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Review: Asche


- Elena Wolff’s sophomore effort offers a rather striking, but not exactly coherent, glimpse at the millennial art scene in the city of Linz

Review: Asche
Celine Meral (left) and Elena Wolff in Asche

Even before Elena Wolff’s sophomore feature, Asche, starts, the audience is warned that the film features certain things that might trigger them, such as drug and alcohol abuse – and, oddly enough, the city of Linz. Why the capital of Upper Austria should serve as a trigger for anyone remains a mystery, but this aspect also highlights the young filmmaker’s primary intention to provoke the audience however she sees fit. The film, however, did not premiere on home turf, but rather some 200 km away, at the Diagonale in Graz.

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Asche is set in the circle of aspiring and up-and-coming artists from the budding Linz scene, and centres on three women who are part of an artistic collective whose performance we see early on, while we meet their partners at the afterparty following it. Lulu (the filmmaker herself) hooks up with Simeon (Thomas Schubert, of Afire [+see also:
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fame), a self-confident photographer who proclaims himself to be an authentic genius and the alpha male of the scene. Their relationship is turbulent and based on shaky foundations, since he insists that it should be open while also acting like he owns her, but the question is how long his “muse” will be willing to put up with it. On the other hand, Anna (Selina Graf, collaborating with Wolff once again, after her 2022 debut, Para: Dies) tries to break away from the toxic romanticism of her boyfriend Felix (Simon Kluth), using a move to Berlin as an excuse, while she might also be interested in some much darker stuff that she can find in Linz. Finally, the seemingly idyllic relationship between Élise (Naomi Bah) and Emilia (Celine Meral) falls apart due to their conflicting ideas of closeness. And there is also Jakob (Nils Svenja Thomas), a non-artist, a potential stalker and maybe even an incel with whom Lulu starts conversing in the park…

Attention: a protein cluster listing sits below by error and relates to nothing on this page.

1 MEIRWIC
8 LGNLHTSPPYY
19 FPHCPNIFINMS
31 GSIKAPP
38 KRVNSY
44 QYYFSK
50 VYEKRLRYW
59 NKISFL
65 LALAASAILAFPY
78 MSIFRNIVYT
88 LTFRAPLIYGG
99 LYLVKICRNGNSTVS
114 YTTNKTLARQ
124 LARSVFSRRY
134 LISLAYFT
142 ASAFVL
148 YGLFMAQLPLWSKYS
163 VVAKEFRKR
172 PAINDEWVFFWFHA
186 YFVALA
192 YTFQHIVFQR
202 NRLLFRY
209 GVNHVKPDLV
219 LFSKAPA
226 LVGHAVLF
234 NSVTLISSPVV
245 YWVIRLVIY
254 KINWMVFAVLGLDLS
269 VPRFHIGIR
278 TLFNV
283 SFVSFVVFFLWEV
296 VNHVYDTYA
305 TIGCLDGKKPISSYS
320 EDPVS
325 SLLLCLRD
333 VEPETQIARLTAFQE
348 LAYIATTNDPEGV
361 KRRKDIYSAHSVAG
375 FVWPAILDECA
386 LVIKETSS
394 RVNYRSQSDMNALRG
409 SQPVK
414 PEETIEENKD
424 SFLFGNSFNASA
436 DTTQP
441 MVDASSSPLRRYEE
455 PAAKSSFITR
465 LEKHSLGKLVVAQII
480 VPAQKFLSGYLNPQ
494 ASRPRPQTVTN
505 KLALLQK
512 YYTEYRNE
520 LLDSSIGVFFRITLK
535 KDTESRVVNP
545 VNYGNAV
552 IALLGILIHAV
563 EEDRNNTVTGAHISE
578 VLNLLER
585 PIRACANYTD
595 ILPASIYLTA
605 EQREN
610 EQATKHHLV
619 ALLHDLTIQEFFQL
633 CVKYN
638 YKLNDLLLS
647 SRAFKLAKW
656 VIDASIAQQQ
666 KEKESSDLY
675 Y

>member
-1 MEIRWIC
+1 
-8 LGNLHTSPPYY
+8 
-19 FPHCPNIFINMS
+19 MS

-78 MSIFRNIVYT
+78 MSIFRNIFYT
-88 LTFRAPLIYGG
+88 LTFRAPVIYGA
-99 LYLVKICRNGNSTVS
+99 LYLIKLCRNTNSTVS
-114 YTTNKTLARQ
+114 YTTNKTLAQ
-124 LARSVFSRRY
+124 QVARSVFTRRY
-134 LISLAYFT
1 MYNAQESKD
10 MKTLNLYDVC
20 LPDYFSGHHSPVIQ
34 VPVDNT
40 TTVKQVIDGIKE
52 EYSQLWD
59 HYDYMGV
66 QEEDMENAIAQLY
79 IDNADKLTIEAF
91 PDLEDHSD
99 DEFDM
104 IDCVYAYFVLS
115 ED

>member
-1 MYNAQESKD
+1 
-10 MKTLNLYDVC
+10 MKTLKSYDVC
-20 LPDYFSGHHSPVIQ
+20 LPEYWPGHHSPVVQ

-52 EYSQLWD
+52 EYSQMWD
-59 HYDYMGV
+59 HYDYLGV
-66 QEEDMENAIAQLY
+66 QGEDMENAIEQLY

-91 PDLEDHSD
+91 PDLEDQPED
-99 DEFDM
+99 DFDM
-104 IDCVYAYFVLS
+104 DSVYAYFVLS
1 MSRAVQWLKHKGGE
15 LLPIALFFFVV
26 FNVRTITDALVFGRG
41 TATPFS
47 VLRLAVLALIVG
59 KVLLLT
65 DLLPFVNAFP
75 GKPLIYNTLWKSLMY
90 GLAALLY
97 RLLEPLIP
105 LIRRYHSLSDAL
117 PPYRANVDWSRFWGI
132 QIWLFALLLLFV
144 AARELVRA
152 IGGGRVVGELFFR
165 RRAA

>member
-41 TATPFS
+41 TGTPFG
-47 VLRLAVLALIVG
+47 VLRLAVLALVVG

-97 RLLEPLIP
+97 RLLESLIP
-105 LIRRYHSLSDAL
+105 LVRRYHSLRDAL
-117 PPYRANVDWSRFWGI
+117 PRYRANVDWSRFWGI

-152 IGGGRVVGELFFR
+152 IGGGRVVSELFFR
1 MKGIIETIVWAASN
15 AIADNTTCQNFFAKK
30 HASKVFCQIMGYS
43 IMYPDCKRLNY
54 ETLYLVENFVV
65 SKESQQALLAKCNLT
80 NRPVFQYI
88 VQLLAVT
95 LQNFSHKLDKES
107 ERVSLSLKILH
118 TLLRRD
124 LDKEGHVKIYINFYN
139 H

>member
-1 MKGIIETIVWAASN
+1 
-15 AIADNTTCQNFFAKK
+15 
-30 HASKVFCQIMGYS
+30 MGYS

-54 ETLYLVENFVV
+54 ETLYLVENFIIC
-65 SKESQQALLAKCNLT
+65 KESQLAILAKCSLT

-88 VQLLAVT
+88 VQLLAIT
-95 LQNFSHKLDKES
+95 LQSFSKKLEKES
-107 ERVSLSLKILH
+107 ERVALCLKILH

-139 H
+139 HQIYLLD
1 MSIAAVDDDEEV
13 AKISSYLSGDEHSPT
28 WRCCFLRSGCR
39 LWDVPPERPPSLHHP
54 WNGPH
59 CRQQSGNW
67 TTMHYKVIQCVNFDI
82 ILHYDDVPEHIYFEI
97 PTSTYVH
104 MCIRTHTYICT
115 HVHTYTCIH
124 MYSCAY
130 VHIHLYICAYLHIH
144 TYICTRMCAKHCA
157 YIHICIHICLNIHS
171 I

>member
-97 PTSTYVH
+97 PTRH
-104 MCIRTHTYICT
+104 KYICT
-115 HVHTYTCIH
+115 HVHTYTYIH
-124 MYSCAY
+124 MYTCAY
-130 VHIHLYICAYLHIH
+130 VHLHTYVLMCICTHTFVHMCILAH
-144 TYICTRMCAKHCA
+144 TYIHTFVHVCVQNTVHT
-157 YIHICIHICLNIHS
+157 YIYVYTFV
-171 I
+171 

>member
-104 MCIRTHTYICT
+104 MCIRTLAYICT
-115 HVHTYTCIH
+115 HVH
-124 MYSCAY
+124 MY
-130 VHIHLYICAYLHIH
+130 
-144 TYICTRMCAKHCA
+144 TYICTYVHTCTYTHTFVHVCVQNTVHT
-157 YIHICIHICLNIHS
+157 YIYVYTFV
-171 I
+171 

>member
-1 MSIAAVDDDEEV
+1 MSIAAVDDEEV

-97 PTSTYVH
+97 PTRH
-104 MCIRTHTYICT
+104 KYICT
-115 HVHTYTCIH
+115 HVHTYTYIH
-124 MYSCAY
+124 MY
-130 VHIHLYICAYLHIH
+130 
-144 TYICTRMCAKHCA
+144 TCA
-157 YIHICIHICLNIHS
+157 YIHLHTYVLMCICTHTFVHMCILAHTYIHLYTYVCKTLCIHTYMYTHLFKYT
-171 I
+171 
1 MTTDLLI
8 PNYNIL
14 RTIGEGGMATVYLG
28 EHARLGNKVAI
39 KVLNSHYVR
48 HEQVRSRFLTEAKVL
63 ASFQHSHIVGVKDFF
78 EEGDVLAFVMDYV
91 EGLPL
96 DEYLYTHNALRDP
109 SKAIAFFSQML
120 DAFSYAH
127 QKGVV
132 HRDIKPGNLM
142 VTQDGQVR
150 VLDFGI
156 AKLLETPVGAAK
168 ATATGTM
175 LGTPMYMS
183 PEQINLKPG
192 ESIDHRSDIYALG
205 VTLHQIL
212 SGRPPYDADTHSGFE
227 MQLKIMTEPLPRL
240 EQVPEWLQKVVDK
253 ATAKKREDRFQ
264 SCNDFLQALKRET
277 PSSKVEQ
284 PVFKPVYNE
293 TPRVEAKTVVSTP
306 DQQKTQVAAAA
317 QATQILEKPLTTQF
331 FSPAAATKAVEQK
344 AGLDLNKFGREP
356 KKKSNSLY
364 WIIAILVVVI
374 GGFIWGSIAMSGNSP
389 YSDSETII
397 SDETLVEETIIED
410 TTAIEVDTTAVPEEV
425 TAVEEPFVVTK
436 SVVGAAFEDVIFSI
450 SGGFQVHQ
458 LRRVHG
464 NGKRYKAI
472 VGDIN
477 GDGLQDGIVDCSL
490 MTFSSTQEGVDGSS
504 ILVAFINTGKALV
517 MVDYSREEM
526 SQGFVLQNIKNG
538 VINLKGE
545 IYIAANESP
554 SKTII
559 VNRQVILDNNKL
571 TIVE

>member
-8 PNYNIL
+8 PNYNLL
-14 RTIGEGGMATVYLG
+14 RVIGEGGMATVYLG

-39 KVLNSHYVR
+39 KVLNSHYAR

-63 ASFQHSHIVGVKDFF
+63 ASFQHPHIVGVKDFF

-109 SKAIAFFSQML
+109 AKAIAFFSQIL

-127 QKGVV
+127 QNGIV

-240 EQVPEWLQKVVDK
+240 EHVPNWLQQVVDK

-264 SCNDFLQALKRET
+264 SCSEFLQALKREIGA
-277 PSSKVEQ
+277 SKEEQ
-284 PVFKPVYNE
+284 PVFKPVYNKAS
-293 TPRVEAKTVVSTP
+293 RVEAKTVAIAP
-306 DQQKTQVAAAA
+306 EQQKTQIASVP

Asche is a film drenched in excess, and all that foul language, cocaine and alcohol abuse, as well as the use of largely gratuitous nudity, are clearly aimed at provoking a strong reaction from the audience. In the dialogue department, the filmmaker tries to shine a spotlight on the toxicity of interpersonal relationships, even in artistic circles, that is enabled by the predominant patriarchal model, but she does so in a clumsy way that seems more like rambling than firmly pointing a finger at the problem. Even the third-act turn into the territory of revenge horror seems like a vague, underdeveloped idea and yet another attempt at shocking the audience.

Wolff tries to forge a new and unique visual language, but it often ends up somewhere between music-video aesthetics and an attempt at alternative arthouse cinema. First-time DoP Nora Einwaller sometimes opts for plainly odd angles that deform the actors’ features for no apparent reason (although her work still managed to persuade the festival jury to give her an award – see the news), while the editing by Alba Diaz is too choppy for a story that unfolds in two different timelines, presented simultaneously. In the acting department, Asche is also uneven, since the helmer casts herself in the main role so that she can expose herself, in every sense of the word. Apart from her, only Thomas Schubert and Naomi Bah play their characters with a bit of swagger, while the rest of the thesps end up being a tad bland in comparison. In the end, Asche can be seen as a striking movie, a bit like a punch to the eye, but it could benefit from more coherence.

Asche is an Austrian-German co-production by Elena Wolff Produktion and Elli Leeb Produktion, run by the filmmaker herself and her producer. Sixpackfilm handles the distribution.

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